How the brain changes in the treatment of depression

Researchers at the University of British Columbia have mapped what happens to the human brain when treating depression, known as recurrent transcranial magnetic stimulation.

New research shows how the brain changes in the treatment of depression

Researchers have for the first time shown what happens in the brain during repetitive transcranial magnetic stimulation, a treatment for depression (rTMS). The results were announced on May 18, 2022 American Journal of Psychiatry.

When other strategies, such as medications, cannot help a patient with their depression, rTMS is often used as a treatment. Antidepressants are considered ineffective for about 40% of people with severe depression.

During the rTMS session, a device with an electromagnetic coil was pressed into the patient’s scalp. The device then transmits a painless magnetic pulse, which stimulates nerve cells in the dorsolateral prefrontal cortex, a part of the brain involved in regulating mood.

Although rTMS has been shown to be effective, the mechanisms behind its effects on the brain are still poorly understood.

“When we first started this study, the question we were asking was very simple: we wanted to know what would happen to the brain when rTMS treatment was delivered,” says Dr. Fidel Vila-Rodriguez is an assistant professor of psychiatry at the University of British Columbia and a researcher at the Javad Movafagian Center for Brain Health (DMCBH).

To answer this question, Dr. Vila-Rodriguez and his team delivered a round rTMS to patients while they were inside a magnetic resonance imaging (MRI) scanner. Because MRI can measure brain activity, researchers have been able to see changes in the brain in real time.

The team found that several other areas of the brain were also activated by stimulating the dorsolateral prefrontal cortex. These other areas are involved in several functions, from controlling emotional responses to memory and movement control.

Participants then assessed whether fewer patients had a four-week treatment and a team with activated areas of symptoms associated with depression, and whether their treatment was completed.

“We found that areas of the brain activated during parallel rTMS-fMRI were significantly associated with better outcomes,” says Dr. Villa Rodriguez.

With this new map, rTMS stimulates different areas of the brain, Dr. Villa Rodriguez hopes the findings could be used to determine how well a patient responds to rTMS treatment.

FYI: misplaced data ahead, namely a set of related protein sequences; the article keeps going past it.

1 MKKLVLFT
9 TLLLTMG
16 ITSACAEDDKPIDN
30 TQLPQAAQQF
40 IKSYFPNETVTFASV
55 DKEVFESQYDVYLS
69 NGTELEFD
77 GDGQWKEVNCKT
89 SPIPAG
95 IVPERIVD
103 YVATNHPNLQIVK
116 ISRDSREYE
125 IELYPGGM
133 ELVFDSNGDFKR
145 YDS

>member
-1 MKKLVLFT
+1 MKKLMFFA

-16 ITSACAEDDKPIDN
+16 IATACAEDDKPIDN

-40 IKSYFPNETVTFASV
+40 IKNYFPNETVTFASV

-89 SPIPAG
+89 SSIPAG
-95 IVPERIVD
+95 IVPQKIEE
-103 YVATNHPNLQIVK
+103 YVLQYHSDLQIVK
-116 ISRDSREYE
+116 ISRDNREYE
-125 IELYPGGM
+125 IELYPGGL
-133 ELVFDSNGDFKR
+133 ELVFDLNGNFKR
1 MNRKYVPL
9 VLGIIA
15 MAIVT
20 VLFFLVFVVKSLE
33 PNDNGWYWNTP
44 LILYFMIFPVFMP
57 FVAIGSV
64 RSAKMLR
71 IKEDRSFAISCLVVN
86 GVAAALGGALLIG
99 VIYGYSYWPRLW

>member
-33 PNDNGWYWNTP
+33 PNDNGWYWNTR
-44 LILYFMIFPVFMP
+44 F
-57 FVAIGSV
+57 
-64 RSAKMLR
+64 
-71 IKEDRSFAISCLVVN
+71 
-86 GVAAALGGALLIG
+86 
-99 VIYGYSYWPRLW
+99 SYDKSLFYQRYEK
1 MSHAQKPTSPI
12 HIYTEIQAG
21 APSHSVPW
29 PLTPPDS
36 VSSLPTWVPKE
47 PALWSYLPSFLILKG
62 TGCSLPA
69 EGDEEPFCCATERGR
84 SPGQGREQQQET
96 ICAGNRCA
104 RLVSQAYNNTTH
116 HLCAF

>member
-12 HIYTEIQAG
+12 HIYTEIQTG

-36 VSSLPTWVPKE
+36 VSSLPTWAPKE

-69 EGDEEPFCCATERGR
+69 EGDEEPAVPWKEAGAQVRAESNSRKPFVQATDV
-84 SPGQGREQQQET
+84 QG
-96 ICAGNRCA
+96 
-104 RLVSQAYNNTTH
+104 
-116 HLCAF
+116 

“By demonstrating this principle and identifying areas of the brain processed by rTMS, we can now try to understand that this pattern can be used as a biomarker,” he says.

Dr. Vila-Rodriguez is currently studying how rTMS can be used to treat a number of neuropsychiatric disorders. It was funded by the Javad Movafagian Brain Health Center[{” attribute=””>Alzheimer’s Disease Research Competition to look at rTMS as a way to enhance memory in patients who are showing early signs of Alzheimer’s disease. He also received a grant from the Canadian Institutes of Health Research (CIHR) to study whether the rTMS brain activation patterns can be detected by changes in heart rate.

Dr. Vila-Rodriguez says this type of research will hopefully encourage more widespread adoption and accessibility of rTMS treatments across the country. Despite being approved by Health Canada 20 years ago, rTMS is still not widely available. In British Columbia, there are some private clinics that offer rTMS, but it is not covered by the provincial health plan.

This research was a collaborative effort across the Centre for Brain Health, including DMCBH researchers Dr. Sophia Frangou, Dr. Rebecca Todd, and Dr. Erin MacMillan, as well as members of the University of British Columbia’s MRI Research Centre including Laura Barlow.

Reference: “Predictive Value of Acute Neuroplastic Response to rTMS in Treatment Outcome in Depression: A Concurrent TMS-fMRI Trial” by Ruiyang Ge, Afifa Humaira, Elizabeth Gregory, Golnoush Alamian, Erin L. MacMillan, Laura Barlow, Rebecca Todd, Sean Nestor, Sophia Frangou, and Fidel Vila-Rodriguez, 18 May 2022, American Journal of Psychiatry.
DOI: 10.1176/appi.ajp.21050541

Leave a Comment

Your email address will not be published.